Born in Münchenbuchsee, Switzerland, a suburb of Bern, in 1879, Paul Klee nevertheless retained the German citizenship of his father. In his youth he was torn between music and painting but decided to go to Munich (1898–1901) to learn to draw. After an extended trip to Italy (October 1901–May 1902), Klee returned to Bern, where he undertook a prolonged self-education as an artist. Later, Klee's contact with Wassily Kandinsky, whom he met in 1911 and with whom he had a lifelong friendship, and his association with the Blaue Reiter group, which he joined in 1912, proved decisive. He was also influenced by the Cubism of Georges Braque and Pablo Picasso and took great interest in the paintings of Robert Delaunay and August Macke, which employed abstract planes of translucent color. On a trip to Tunisia in 1914, Klee fell in love with color, and by 1915 he had devised the unique style of abstracted forms and symbols that characterized much of his later work. Klee had many talents; besides being a painter and a draftsman, he was also a master violinist, poet, art and music critic, and teacher.
Klee was most productive while teaching at the Bauhaus, first in Weimar (1921–26) and then in Dessau (1926–31). During those years he produced almost half of his nearly ten thousand works on paper, mostly small-scale watercolors and drawings. Klee taught at the Academy of Fine Arts in Düsseldorf from 1931 to 1933 but left Germany when his art was declared "degenerate" by the National Socialists. Returning to Bern he was diagnosed with scleroderma, an incurable disease that made it increasingly difficult for him to work during the last seven years of his life.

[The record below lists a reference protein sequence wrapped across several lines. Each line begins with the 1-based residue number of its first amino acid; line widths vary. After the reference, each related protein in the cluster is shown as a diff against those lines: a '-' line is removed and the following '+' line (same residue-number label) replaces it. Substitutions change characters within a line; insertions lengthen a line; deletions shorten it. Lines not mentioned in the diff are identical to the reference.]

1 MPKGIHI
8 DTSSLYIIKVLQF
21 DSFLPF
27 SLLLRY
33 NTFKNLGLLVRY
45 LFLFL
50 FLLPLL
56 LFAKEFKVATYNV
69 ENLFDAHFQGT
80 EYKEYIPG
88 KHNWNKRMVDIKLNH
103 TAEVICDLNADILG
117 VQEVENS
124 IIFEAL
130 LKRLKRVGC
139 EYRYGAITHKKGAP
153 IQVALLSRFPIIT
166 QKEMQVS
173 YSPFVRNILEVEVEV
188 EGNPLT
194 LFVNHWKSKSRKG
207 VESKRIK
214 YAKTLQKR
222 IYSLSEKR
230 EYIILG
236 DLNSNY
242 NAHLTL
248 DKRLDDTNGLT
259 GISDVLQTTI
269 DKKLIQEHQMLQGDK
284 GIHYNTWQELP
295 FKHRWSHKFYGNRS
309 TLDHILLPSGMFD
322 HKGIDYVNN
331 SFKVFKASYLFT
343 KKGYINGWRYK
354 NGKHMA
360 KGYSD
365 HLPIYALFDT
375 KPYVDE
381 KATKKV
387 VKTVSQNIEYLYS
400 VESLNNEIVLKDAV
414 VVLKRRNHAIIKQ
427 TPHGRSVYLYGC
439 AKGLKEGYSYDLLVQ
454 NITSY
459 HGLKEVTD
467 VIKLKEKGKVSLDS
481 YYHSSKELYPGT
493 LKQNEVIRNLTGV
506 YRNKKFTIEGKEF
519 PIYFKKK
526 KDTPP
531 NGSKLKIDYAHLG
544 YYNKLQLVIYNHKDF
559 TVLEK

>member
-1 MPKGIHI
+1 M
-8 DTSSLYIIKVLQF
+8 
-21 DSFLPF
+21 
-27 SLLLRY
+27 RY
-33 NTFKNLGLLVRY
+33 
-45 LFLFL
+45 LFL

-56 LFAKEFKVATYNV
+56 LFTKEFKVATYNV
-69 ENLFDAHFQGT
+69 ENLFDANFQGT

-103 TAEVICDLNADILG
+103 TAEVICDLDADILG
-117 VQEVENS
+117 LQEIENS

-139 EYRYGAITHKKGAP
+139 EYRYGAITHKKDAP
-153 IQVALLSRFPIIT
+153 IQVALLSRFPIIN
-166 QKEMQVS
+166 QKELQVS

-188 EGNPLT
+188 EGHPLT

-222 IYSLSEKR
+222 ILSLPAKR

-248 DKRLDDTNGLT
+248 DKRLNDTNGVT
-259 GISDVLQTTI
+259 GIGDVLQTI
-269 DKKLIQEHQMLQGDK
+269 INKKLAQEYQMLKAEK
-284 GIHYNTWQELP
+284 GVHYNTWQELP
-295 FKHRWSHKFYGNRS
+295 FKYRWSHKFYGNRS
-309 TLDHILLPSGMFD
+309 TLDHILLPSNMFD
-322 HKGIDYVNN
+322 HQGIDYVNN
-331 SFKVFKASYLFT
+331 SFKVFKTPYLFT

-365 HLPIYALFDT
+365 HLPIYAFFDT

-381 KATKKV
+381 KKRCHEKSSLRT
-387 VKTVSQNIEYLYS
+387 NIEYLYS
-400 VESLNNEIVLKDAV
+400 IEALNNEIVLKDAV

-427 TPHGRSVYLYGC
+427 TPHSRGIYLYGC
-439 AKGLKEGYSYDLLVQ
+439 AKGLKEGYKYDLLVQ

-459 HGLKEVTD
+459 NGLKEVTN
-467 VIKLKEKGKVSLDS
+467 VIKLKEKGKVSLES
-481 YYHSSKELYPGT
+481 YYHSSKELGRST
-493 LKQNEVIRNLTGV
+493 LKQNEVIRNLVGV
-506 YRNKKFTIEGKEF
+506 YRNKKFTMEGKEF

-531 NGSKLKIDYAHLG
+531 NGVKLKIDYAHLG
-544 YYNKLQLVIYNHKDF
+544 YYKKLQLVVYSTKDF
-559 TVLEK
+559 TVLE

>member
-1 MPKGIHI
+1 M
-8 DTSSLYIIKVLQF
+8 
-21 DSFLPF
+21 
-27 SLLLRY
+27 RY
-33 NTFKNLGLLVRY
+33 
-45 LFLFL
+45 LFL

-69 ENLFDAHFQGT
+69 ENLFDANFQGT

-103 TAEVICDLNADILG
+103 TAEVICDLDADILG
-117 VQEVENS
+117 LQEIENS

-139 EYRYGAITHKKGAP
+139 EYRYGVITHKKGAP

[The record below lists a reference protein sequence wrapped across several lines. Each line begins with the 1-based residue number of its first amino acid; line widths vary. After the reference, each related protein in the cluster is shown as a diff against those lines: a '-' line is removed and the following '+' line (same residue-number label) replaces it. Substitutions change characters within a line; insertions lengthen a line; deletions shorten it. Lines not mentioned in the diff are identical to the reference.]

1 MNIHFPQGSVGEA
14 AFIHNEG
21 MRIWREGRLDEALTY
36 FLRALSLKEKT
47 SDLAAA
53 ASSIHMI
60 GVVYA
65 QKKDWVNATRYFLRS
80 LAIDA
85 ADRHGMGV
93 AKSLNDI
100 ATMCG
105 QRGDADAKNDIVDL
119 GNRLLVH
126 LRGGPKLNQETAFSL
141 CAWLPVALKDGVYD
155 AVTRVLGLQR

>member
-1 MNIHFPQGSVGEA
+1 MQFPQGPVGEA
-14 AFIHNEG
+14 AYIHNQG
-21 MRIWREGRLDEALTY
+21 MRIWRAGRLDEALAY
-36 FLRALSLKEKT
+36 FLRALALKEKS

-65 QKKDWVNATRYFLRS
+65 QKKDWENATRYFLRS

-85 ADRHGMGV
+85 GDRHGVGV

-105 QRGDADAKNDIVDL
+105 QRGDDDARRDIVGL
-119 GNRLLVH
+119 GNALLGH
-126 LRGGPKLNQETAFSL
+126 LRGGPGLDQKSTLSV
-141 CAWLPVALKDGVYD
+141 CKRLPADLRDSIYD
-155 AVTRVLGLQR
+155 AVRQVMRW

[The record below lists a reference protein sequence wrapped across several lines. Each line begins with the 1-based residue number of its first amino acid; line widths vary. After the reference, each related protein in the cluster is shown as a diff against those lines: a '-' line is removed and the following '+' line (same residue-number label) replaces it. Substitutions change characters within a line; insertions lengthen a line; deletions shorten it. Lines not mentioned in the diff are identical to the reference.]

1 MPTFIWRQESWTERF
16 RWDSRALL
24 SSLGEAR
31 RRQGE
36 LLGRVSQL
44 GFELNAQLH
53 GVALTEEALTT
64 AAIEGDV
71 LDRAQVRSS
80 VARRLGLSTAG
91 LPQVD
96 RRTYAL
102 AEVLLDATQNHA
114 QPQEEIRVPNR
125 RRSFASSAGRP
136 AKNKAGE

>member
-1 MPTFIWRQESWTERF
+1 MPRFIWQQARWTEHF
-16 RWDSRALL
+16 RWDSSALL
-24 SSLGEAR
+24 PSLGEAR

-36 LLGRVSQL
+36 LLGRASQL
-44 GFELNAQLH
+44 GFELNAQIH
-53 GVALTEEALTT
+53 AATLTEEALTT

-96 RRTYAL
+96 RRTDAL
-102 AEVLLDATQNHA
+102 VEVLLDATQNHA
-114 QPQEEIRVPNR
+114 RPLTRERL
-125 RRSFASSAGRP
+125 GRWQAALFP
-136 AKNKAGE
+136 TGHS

"Temple Gardens" appears to recall Klee's impressions from his visit to Tunisia with Macke in April 1914. The watercolor has the brilliance of a stained-glass window on a sunny day. Stairways lead to the doors of various garden pavilions, palm trees peek over sections of high walls, and domed towers are here and there.
Klee sometimes liked to rearrange his compositions with scissors. Perhaps in this instance, he thought the work looked too symmetrical and therefore cut it into three sections and moved the center one to the left. Now the site depicted in "Temple Gardens," which earlier was only pleasantly full of the "angles and corners" he had admired in Kairouan, has become truly labyrinthine.